Passion, politics and violence: A socio‐historical analysis of Spanish ultras

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Spaaij, Ramon ORCID: 0000-0002-1260-3111 and Viñas, Carles (2005) Passion, politics and violence: A socio‐historical analysis of Spanish ultras. Soccer and Society, 6 (1). pp. 79-96. ISSN 1466-0970 (print) 1743-9590 (online)


This essay examines the origins, diffusion and spread of organized groups of young football fans (so‐called ultras) in Spain. The first Spanish ultra groups emerged after the 1982 World Cup held in Spain. Mainly mimicry of both Italian and English supporter styles, the Spanish ultras separated themselves from the indigenous ‘peña’ culture emphasizing instead a more active and visible approach to football fandom. This movement, often heavily supported by the clubs, subsequently spread to other clubs in Spain’s First and Second Divisions. In the second half of the 1980s, mainly due to the increasing politicization of the ultra groups and the eruption of the skinhead youth subculture, violence became an intrinsic feature of the ultra movement and at times created widespread social panic. The escalation of violence finally resulted in the fragmentation and decline of traditional ultra groups and the emergence of alternative fan groups explicitly opposed to violence. These developments set in motion a complex pattern of rivalries and allegiances strongly influencing contemporary Spanish football culture.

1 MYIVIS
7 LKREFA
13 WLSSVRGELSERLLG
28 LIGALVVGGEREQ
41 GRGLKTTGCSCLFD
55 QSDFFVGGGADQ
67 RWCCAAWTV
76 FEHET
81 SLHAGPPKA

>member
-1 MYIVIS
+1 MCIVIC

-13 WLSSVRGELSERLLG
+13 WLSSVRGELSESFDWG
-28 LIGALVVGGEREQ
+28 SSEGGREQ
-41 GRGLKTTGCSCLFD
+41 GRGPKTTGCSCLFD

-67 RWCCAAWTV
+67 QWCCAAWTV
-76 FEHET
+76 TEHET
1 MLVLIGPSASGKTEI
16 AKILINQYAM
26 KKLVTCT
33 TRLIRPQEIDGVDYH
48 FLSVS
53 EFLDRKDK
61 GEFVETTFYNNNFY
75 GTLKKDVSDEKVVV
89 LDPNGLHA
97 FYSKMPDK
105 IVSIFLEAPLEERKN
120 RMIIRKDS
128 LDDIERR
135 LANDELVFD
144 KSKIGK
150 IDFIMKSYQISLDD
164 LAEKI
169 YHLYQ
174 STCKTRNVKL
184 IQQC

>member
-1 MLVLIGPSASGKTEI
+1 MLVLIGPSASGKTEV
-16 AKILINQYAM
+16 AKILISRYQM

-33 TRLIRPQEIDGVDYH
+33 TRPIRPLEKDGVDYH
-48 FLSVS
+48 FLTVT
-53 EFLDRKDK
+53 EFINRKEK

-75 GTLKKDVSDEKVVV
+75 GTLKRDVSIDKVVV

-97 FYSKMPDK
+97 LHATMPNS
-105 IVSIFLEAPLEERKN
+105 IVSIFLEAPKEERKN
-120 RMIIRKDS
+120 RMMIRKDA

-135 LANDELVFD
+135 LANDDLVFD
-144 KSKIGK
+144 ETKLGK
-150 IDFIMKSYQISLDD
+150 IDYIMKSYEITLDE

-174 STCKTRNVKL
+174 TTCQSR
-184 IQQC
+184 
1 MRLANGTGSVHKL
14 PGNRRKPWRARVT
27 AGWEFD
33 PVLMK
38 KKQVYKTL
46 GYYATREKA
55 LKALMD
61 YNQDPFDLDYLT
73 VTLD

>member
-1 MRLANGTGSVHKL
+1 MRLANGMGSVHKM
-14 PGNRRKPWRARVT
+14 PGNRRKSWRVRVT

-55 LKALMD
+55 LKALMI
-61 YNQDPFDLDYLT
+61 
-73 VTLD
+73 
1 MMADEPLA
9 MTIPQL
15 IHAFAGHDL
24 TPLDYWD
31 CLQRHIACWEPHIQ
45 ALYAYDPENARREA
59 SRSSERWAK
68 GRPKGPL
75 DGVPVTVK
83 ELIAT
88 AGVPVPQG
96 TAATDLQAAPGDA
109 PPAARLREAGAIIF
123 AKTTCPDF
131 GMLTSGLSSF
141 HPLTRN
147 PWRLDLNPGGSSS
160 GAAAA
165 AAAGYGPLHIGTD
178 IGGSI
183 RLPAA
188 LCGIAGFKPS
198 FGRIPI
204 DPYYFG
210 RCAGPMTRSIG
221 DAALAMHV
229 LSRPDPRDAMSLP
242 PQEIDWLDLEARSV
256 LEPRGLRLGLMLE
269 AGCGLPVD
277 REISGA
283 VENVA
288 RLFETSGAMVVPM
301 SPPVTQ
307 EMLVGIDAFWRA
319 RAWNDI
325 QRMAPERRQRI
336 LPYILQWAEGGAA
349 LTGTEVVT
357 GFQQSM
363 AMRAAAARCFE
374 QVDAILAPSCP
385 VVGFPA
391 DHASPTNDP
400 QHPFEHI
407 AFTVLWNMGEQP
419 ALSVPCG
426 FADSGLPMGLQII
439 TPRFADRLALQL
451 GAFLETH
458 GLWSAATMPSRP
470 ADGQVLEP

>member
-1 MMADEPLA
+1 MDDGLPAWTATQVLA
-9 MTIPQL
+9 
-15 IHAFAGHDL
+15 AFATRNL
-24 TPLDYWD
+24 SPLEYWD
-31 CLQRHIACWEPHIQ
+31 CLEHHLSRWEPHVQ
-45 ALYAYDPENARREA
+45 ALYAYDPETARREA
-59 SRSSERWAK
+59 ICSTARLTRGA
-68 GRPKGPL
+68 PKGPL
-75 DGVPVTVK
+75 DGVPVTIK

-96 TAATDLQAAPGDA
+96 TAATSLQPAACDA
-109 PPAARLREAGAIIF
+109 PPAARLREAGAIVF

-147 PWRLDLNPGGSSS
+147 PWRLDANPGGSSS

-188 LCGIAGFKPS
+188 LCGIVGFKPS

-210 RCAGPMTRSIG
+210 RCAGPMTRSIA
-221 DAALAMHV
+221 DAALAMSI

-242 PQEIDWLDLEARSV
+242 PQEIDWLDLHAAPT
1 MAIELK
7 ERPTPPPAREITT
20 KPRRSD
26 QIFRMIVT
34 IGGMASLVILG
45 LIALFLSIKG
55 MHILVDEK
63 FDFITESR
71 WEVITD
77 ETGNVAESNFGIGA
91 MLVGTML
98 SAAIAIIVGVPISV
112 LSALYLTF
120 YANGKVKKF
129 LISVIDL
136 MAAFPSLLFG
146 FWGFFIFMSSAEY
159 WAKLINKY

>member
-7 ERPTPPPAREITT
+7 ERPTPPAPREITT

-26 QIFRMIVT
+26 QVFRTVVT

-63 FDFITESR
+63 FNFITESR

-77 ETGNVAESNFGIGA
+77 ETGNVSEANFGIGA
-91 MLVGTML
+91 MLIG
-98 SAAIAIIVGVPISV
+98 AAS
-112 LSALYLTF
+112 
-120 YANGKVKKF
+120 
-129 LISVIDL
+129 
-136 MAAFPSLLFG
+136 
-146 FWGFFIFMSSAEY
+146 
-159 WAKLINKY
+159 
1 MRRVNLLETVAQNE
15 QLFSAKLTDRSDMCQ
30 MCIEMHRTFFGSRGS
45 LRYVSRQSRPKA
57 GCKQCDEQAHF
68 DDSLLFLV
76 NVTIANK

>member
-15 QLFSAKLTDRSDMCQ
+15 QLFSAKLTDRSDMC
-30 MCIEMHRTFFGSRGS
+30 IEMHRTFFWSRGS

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Item type Article
DOI 10.1080/1466097052000337034
Official URL
Subjects Historical > FOR Classification > 1106 Human Movement and Sports Science
Historical > FOR Classification > 1608 Sociology
Current > Division/Research > College of Sports and Exercise Science
Keywords football, Spain, football culture, physical violence, hooliganism
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